Monday, January 28, 2008

California sent us water -- lots of it

Normally, the Lincoln Street creek crossing at Miller Valley is where the illegals gather daily to wait for job offers. But not yesterday. Those much publicized SoCal storms made it here Saturday night. By Sunday afternoon, the creeks that come together at Lincoln were roaring mountain streams
.Not really that deep, but a stream like this runs very fast and can sweep a car downstream before you know it. There have been at least two drivers drowned trying to cross the creek right here, during the time I've lived in Prescott.

Sson drove us up the White Spar to the Granite Creek crossing at Schoolhouse Gulch campground. Plenty of water here!

And here is the Park Avenue bridge across Aspen Creek, normally a trickle. More rain and possibly snow is promised for later this week. We should have a n absolutely gorgeous display of wild flowers down in the desert this February-March -- the rains have been almost perfect. Springtime in the mountains should be beautiful as well. Of course, there's also the much greater importance of this break in our long drought. BTW, 2007-8 were supposed to be La Nina years, i.e., very dry.

15 comments:

Anonymous said...

Delighted to see genuine water from the sky coursing down the criks. Any erosion on your hillside??

Hermano

stitchwort said...

Catching up after missing a few posts (so many blogs to keep up with!) - still excellent posts, even though you've had a cold.

worldphotos4 said...

I know you can use the water.

quilteddogs said...

Wow! That's a lot of water at Schoolhouse Gulch.

Catalyst said...

Great pictures. My friends in California said they had a little erosion on the steep hill behind their house but very little.

Granny J said...

bro -- always a little erosion, but you should see the crik emerging from beneath the house! That contractor did a great job of drainage, thank goodness.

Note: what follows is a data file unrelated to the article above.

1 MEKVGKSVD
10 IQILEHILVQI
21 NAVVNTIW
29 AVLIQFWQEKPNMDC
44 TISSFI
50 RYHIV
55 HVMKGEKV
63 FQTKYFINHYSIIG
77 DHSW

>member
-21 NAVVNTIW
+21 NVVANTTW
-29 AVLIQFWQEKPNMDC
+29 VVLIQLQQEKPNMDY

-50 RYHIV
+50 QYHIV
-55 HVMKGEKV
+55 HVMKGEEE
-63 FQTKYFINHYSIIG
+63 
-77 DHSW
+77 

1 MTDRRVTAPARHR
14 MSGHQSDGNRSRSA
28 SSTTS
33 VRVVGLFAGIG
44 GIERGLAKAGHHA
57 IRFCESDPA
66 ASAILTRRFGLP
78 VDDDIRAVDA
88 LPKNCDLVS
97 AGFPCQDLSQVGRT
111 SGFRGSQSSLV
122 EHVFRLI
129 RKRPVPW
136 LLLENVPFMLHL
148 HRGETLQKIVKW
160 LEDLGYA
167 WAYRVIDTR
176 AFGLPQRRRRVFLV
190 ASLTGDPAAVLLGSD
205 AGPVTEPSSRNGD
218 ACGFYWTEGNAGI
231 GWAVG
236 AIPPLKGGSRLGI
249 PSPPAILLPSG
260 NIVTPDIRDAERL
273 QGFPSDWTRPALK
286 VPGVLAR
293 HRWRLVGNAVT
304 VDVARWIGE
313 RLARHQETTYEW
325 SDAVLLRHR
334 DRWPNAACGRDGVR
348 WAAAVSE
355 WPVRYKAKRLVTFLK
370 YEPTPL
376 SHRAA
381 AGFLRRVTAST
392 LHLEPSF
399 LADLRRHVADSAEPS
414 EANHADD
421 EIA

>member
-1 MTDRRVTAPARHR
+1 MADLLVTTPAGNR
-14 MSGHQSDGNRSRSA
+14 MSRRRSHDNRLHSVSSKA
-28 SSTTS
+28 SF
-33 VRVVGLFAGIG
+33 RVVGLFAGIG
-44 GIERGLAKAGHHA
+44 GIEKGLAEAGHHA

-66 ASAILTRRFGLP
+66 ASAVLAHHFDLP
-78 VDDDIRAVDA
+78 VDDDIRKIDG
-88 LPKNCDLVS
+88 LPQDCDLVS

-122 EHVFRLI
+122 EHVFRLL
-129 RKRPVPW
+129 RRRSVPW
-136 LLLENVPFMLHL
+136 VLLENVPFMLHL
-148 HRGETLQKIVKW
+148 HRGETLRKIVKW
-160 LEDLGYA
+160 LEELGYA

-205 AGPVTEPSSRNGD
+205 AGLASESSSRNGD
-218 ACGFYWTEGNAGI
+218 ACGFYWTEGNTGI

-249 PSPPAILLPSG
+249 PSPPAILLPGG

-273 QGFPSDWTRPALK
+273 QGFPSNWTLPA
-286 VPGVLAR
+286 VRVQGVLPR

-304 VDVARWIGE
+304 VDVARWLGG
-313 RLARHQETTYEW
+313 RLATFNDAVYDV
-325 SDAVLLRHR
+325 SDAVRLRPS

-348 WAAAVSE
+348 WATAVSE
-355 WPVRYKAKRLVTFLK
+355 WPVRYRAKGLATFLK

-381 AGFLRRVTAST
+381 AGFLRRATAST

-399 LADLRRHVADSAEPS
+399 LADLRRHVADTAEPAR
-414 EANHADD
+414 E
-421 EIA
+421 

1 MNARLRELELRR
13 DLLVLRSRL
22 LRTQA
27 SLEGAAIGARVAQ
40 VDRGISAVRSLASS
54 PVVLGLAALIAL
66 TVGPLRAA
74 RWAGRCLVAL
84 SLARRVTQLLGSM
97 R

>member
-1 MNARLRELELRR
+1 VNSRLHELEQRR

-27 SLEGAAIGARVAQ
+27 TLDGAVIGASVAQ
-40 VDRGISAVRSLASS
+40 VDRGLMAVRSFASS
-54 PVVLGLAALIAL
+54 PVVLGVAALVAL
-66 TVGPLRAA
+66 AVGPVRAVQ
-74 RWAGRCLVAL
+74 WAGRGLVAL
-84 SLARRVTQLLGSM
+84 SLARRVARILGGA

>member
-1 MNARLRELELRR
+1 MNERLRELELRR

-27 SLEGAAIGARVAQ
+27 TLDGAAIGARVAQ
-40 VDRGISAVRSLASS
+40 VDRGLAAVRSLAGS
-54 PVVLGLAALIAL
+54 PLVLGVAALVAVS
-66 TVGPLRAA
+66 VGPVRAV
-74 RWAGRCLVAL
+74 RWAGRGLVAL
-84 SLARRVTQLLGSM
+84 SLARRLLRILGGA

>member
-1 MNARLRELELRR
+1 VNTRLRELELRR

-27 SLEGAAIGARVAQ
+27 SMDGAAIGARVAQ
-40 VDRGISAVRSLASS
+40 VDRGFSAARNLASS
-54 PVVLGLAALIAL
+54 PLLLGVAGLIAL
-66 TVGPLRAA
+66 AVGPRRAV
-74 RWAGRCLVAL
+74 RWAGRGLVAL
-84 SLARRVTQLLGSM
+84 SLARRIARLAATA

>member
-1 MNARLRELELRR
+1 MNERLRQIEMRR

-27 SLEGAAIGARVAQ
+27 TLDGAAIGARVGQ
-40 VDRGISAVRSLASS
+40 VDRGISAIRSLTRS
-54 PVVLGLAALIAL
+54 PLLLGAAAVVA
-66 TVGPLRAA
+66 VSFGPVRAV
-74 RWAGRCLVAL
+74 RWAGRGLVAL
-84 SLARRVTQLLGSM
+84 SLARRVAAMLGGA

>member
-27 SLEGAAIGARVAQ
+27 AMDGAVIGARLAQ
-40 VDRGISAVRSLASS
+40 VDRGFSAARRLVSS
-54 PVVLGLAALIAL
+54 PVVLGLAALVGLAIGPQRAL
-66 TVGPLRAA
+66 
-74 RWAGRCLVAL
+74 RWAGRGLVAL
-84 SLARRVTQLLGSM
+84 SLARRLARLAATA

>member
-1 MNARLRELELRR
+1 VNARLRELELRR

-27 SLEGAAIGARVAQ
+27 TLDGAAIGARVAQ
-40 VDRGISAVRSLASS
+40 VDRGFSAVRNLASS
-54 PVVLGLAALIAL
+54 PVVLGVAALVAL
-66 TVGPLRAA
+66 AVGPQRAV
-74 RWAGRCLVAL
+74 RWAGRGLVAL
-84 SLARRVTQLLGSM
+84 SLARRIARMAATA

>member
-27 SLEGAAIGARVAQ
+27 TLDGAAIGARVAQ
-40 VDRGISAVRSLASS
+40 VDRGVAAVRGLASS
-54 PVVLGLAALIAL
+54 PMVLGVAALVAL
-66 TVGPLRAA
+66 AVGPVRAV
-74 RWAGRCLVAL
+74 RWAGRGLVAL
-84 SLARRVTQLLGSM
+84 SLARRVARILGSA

stitch -- good to see you here again. The cold is receding a little bit everyday, thank goodness.

steve -- always -- we can always use the water. And then some.

QD -- oh yes, it was indeed impressive. We had a steady downpour for over 12 hours.

Cat-A -- I'm just glad there was water left over after the storms did SoCal

Jo Cool said...

The desert in bloom ranks pretty high on my list of favorite vistas.

I also read that this was a La Nina year, but that it meant moisture for the Southwest extending up to the San Juans of SW Colorado with drier than average conditions to the north. Here in the Far North we are having a milder winter than normal but with more snowfall than in recent years (albeit snow of low water content). Perfect for acclimating us newcomers!

Lucy said...

Wild wet stuff! Glad colds and computers are on the up.

Granny J said...

JC -- As a rule, the Southwest is much drier in a La Nina year and much wetter in an El Nino. Believe me, we were predicted to have a warm dry winter.

Lucy -- I love those wild running creeks. Recently, we've had enough snow at higher elevations that there's been water in all our seasonal creeks. BTW, in Arizona, the term creek is used for a watercourse that runs water in at least one season on a regular basis. Wash, dry wash or arroyo mean that any running water occurs quite seldom and on an irregular basis. River is used like creek except for larger watercourses.

Jo Cool said...

You are correct about La Nina; my source and/or I must have gotten it mixed up.

BTW, I've heard that a crik is a creek that runs through a cow pasture. ;)

meggie said...

It is amazing how things grow after rain.
Reminded me of the flooded creeks & rivers in Queensland. Some foolish 'adults'- in their 20s, one a female- were in drain doing graffiti, on the concrete, & were swept away in the raging torrent that came down- one was drowned & 2 made it out of the water.

Chickenbells said...

Awesome photos...I was driving to and from Phoenix on Sunday and was just amazed at the HUGE amounts of water running through the washes...

Granny J said...

JC -- I don't know about the derivation of the word crik, but that's sure how they pronounce it down south...

meggie -- don't know what you call them in the southern hemisphere, but in these parts, the term is flash floods and they can be nasty. A foot of water moving at down-the-mountains speeds can carry a car off or turn 'er over...

cb -- I can imagine what it might have been like over on the other side of the ridge.

JuliaR said...

Weather can kill you! Whether you freeze to death up here or drown or get whacked by debris in a really big wind. Nature is amazing.

Granny J said...

juliar -- red in claw, etc! A truth quite forgotten by some soft-in-the-head enviros. Mostly city-dwellers, I suspect, and couldn't have cared less until it became fashionable in their set.

 
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